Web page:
This Halloween, Irish hauntings are getting religious.
The demonologist who investigated the infamous Amityville murders has been called to Ireland to help out a Belfast family who believes they’re being visited by an anti-Catholic ghost.
But this isn’t just your ordinary specter – the family claims they are being visited from an angry Unionist from beyond the grave.
The Fitzpatricks of north Belfast say that the ghost of the controversial Unionist politician Richard Dawson Bates, who died over 60 years ago, may be haunting them because they are living in his former house – and they are Catholic.
Maria Fitzpatrick and her twins sons Nathan and Carl, 22, have heard strange noises and have noticed mysterious smells. The family claims to have seen human-shaped figures, heard breathing and human cries in empty rooms and have smelt tobacco smoke.
They say these unexplained happenings first occurred about five years ago after one of them brought a Ouija board into the house.
The Irish family is so disturbed by their ghoulish visitor that they’ve hired ghost hunter Lorraine Warren, of the Amityville investigation fame, to look into their claims. Warren will be in Belfast for an event on November 19, and plans on stopping by the Fitzpatrick home.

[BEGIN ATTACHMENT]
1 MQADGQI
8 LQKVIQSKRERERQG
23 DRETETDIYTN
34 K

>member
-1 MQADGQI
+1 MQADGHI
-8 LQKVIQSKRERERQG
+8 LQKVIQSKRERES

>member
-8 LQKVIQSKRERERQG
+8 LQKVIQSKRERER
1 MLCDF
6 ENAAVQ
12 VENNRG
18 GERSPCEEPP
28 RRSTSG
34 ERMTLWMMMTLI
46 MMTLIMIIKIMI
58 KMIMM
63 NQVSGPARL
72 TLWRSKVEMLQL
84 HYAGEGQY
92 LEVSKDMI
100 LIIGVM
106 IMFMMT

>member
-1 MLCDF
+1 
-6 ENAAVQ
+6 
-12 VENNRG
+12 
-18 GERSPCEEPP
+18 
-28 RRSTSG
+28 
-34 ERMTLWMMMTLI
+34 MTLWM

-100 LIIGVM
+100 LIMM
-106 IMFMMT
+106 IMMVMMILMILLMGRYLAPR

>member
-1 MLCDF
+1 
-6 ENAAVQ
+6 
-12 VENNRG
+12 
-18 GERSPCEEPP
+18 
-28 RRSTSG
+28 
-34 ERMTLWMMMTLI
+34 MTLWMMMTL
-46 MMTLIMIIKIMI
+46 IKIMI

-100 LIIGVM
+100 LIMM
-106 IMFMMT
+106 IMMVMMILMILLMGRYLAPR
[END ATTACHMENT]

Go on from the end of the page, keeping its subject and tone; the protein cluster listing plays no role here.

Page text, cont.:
The Fitzpatricks have confirmed that they live in a house that used to belong to Bates (1876-1949), who was Northern Ireland’s first minister of home affairs. The politician, who was known to have a strong hatred toward Catholics, lived in the property for over 30 years in the early 1900s.
Bates was involved with the Ulster Volunteer Force (UVF) during the anti-Home Rule campaign of 1912-1914. He then became a minister in Northern Ireland’s government in 1921.
The Protestant politician made no secret of his prejudice against Catholics. G.C. Duggan, a former Northern Comptroller and Auditor-General has said that: “Such a prejudice against Catholics that he made it clear to his permanent Secretary that he did not want his most juvenile clerk or typist, if a Papist, assigned for duty to his ministry.”
Bates is said to have remained “vigorously suspicious” of Catholics right up to his death.
“He was an absolute bigot and he hated Catholics with a passion,” Nathan Fitzpatrick told the Irish News of Belfast. “He was a chain smoker and we’ve all smelt smoke in this house even though none of us smoke.
“I was wondering is it him? Because we’re the first Catholic family ever to have lived in this house.”
Ghost hunter Warren agrees that the Fitzpatricks have something to worry about.
“When they said about smoke – that is one type of infestation that is quite common – smells of perfume or tobacco,” she said.
“I first worked with this family five years ago and, after some advice I gave them, it all stopped. But it has started again so I’m going to see what is needed.
“I hope this man is not going to hold it against me for coming over because I’m a Roman Catholic too.”